The aircraft carrier USS Harry S. Truman follows the aircraft carrier USS Dwight D. Eisenhower while transiting the Arabian Sea on March 21. Photo by Brandon C. Cole/U.S. Navy
April 15 (UPI) -- Former Secretary of the Navy Ray Mabus said Wednesday that the Navy should bring all its ships into port and quarantine the majority of the crews while the vessels undergo a deep clean in order to prevent COVID-19 outbreaks similar to the one that has sidelined the USS Roosevelt.
Mabus' recommendation comes after the Pentagon and the Navy announced a decision to keep surge carrier forces at sea due to the pandemic.
During an interview on the podcast Pod Save the World, Mabus recommended the Navy bring ships to port, offload most of the crew, sanitize the ship and quarantine crews for two weeks.
Once ships are reboarded, they should not leave the ship "until this crisis is mitigated," said Mabus, who led the Navy from 2009 to 2017.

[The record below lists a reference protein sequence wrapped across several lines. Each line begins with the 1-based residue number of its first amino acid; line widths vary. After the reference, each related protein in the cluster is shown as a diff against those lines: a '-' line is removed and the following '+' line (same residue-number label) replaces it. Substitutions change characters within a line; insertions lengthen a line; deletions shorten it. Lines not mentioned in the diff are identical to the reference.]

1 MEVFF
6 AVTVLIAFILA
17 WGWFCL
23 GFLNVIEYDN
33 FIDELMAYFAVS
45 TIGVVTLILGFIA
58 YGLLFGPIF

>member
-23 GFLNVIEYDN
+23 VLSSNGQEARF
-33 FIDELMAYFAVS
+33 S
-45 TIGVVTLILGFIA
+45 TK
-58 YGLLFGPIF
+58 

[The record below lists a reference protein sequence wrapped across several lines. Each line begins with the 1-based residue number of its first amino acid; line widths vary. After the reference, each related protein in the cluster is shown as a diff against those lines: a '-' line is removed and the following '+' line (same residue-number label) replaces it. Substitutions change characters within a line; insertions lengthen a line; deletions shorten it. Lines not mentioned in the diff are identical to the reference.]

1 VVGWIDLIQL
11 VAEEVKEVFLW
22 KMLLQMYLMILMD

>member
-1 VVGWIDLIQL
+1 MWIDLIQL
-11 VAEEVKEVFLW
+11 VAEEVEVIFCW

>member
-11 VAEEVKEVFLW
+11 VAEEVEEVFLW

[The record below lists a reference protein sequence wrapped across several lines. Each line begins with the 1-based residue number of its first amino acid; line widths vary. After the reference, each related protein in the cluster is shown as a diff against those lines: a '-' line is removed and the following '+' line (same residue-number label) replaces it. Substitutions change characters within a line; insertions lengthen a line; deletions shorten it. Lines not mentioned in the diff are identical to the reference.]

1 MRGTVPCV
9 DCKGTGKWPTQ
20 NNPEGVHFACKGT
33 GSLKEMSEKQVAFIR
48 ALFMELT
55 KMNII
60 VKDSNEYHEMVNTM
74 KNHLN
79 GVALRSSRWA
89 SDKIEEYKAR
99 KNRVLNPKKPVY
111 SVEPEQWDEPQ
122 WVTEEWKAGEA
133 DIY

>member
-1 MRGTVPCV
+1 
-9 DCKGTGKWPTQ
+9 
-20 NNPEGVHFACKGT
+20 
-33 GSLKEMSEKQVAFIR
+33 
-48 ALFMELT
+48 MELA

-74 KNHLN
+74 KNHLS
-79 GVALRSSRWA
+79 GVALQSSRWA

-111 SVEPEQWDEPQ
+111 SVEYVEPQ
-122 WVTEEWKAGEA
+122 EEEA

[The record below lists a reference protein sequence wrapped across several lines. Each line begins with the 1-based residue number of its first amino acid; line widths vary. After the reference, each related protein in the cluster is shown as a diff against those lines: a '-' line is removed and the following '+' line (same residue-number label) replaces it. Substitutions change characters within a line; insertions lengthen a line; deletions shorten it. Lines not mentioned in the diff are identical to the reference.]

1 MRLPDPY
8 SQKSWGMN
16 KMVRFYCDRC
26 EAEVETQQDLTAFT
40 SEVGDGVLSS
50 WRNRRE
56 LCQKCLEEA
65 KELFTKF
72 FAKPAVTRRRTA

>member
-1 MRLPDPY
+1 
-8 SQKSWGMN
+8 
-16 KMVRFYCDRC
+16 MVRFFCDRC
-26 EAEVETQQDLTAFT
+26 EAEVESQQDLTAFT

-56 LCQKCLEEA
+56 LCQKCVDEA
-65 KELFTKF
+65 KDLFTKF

Chairman of the Joint Chiefs of Staff Gen. Mark Milley said Tuesday that the Truman Carrier Strike Group would stay at sea at least until the Nimitz group is ready to deploy.
"We made a decision, the [Secretary of Defense] made a decision and the Navy made a decision to keep the Harry S. Truman at sea so that we had at least two carriers at sea at a moment's notice," Milley said Tuesday.
The USS Nimitz, which has had two sailors test positive for COVID-19, is nearing the end of a 14-day pier-side isolation period in Bremerton, Wash., before heading to sea for pre-deployment training.
Its escorts, command staff and Carrier Air Wing 17 are also observing a 14-day isolation period in California before the elements of the group begin coming together later in April, USNI News reported.
On Monday Stars & Stripes reported that the Navy has the highest number of coronavirus cases at 1,056.
The USS Theodore Roosevelt, which was docked in Guam in March due to an outbreak on the ship, has reported 585 cases of the virus and one death.
Milley's announcement comes on the heels of a similar announcement from the US 2nd Fleet.
"The ship is entering a period in which it needs to be ready to respond and deploy at any time," Vice Adm. Andrew Lewis, commander of the 2nd Fleet, said Monday. "Normally we can do that pierside, but in the face of [the coronavirus pandemic], we need to protect our most valuable asset, our people, by keeping the ship out to sea."
Navy officials said Monday that the branch will continue to evaluate the carrier strike group's situation and update sailors and their families in about three weeks.